Sunday, March 15, 2020

January 5, 2020 at Cristalino Jungle Lodge.

Two days away. Can I panic yet?

The whole group did the Cacao Trail this morning – Andreas joined us at least for the first part, but at some point, he wants to walk faster than the mushroom seekers, so Sebastião accompanied him to the boat while Susanne and her students and I looked for mushrooms. I did find at least one ­– this Ophiocordyceps curculionum, a common pathogen on weevils.
Ophiocordyceps curculionum

I was drawn more to spiders this morning. Another Micrathena, another species. This one turns out to be the relatively recently (2011) described Micrathena yanomami.
Micrathena yanomami

This very odd and very small crab spider (Thomisidae) was being cryptic on the bark of a small tree at eye level next to the trail.

This is a jumping spider in the distinctive genus Lyssomanes. Note how the forward-facing pair of eyes are green.

This butterfly looks at first glance to be one of the clearwings, and the dark understory is the perfect habitat for one. You’ll find dozens of species with very similar wing pattern, but none match perfectly. Then you’ll notice that it has six functional legs. It’s not even in the family Nymphalidae, all of which have greatly reduced first pair of legs and stand only on four. This is Moschoneura pinthous, a mimic in the family of whites and sulphurs, Pieridae.
Moschoneura pinthous

The big mystery fungus on this trail was found by Susanne last week, and we came to see how it has developed. Whatever it is, this species forms a sclerotium, and we’ve probably been walking past it in plain sight for years. It looks like a mossy rock or clod of dirt, but there aren’t any mossy rocks or clods of dirt in this part of the forest, as our guide Jorge had pointed out. It turns out that the mushroom growing next to it was actually growing out of it. It’s apparently something like a tuber – a storage organ simply made up of super dense myscelium. During the rainy season it grows out into the leaf litter to consume it and, apparently once in a great while, sends up these creamy fruiting bodies.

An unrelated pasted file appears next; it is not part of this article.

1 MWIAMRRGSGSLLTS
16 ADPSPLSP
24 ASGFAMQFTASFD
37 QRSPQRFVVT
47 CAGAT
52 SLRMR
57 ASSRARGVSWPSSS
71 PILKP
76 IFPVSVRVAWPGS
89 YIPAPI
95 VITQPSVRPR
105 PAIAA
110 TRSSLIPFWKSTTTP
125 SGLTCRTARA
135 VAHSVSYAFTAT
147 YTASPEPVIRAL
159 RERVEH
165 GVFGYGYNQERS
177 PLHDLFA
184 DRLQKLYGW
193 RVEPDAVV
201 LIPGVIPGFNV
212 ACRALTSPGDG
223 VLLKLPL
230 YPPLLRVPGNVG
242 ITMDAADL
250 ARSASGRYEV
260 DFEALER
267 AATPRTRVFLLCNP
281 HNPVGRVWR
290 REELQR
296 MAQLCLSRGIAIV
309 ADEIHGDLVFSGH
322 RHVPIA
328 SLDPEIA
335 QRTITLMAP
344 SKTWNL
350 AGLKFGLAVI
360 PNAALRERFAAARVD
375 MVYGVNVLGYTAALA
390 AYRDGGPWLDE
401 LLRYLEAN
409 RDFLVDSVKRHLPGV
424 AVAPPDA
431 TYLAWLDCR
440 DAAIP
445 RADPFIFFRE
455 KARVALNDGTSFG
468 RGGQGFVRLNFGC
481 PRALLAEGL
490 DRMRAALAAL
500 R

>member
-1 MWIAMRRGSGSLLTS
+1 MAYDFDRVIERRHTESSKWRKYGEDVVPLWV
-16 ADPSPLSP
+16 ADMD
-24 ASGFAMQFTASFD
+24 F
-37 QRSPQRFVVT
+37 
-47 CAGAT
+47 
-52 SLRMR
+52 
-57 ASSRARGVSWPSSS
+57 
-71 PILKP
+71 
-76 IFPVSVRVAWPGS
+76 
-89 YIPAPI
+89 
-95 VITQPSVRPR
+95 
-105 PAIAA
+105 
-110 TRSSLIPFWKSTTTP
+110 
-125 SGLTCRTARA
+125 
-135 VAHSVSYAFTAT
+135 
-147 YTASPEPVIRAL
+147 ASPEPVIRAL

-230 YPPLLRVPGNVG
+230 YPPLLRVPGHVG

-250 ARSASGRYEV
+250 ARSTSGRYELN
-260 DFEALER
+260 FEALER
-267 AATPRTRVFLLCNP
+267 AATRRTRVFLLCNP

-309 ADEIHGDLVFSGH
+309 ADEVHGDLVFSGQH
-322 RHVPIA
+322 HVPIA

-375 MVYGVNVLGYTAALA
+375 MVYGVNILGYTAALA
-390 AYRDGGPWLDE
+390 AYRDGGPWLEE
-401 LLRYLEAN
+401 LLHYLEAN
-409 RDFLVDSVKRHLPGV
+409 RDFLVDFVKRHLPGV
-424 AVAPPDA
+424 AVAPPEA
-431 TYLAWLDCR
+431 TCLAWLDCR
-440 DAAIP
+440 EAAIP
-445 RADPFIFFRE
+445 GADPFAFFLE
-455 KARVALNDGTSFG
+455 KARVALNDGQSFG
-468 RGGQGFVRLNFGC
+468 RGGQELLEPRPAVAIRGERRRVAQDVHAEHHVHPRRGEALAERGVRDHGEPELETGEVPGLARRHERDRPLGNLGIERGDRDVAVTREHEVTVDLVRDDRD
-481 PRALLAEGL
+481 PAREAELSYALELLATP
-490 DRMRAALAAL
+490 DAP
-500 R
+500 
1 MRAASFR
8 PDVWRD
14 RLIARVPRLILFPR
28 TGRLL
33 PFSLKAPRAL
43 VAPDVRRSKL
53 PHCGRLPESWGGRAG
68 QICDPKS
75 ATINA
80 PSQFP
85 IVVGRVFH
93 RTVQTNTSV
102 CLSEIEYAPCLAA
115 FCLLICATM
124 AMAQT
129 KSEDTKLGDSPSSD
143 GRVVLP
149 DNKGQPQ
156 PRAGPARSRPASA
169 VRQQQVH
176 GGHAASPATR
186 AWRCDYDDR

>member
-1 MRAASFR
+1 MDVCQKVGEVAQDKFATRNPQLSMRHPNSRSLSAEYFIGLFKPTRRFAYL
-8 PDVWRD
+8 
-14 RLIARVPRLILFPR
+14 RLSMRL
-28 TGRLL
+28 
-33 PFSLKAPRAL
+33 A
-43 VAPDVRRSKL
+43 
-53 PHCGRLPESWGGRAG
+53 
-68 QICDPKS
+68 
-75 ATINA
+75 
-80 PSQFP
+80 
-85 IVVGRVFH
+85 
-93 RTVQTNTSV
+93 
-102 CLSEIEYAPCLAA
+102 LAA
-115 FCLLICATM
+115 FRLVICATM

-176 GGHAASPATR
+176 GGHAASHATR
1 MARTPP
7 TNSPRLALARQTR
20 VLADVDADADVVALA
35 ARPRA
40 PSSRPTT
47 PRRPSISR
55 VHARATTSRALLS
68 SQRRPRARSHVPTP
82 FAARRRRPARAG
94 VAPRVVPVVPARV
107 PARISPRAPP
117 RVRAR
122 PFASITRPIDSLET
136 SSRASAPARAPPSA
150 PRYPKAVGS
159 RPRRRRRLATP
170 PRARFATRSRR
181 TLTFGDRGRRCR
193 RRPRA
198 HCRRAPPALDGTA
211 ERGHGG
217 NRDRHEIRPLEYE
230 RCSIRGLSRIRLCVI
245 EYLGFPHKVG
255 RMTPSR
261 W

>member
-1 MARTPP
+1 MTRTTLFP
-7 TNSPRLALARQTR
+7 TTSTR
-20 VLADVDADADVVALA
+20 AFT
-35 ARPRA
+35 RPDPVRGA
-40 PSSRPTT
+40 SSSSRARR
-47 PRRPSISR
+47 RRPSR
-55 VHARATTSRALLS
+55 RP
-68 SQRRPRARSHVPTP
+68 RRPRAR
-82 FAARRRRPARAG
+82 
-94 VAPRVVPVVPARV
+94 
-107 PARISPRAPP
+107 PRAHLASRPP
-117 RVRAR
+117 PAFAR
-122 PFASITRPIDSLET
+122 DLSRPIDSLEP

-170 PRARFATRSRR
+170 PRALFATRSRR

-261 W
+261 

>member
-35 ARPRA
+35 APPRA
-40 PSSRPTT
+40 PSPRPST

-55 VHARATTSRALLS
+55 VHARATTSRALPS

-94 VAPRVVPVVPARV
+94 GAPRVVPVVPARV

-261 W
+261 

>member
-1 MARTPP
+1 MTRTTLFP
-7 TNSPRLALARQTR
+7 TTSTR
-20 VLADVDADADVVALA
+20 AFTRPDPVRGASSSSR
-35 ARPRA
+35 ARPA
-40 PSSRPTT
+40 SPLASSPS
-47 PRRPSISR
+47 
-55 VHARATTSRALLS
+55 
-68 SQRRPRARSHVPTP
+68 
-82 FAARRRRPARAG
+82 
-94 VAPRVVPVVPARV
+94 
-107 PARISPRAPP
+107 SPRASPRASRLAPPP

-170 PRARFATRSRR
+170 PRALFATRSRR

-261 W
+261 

Back at the lodge for lunch, I went to check up on the Horned Suriname Frog, Ceratophrys cornuta I found a few days ago just two minutes down the trail from the dining hall. It hasn’t moved. It’s small in the middle of the first photo, which just shows how well camouflaged it is.
Horned Suriname Frog, Ceratophrys cornuta

Horned Suriname Frog, Ceratophrys cornuta

By the laundry I had to try to capture the beautiful green, blue, and purple iridescence of this Eumolpus sp. leaf beetle.
Eumolpus sp

This orchid is a Maxillaria sp., by the cabins. I’m guessing one of the guides had found it on a trail, and one of groundskeepers wired it to the tree.

In the afternoon we went to Tower 1. I’ve been here a full week now, and I hadn’t yet been up to one of my favorite spots at Cristalino. The view always takes my breath away.

We saw a few birds, though afternoon is never quite as good as the morning. This Yellow-backed Tanager was a good find, not always seen so well.
Yellow-backed Tanager

The biggest tree next to the tower has countless epiphytes, but during the dry season you wouldn’t know about the orchids. They are lush and green now, and two blooming side by side. This is another Maxillaria sp.

This is the widespread Prosthechea fragrans, though I couldn’t smell it from here.
Prosthechea fragrans

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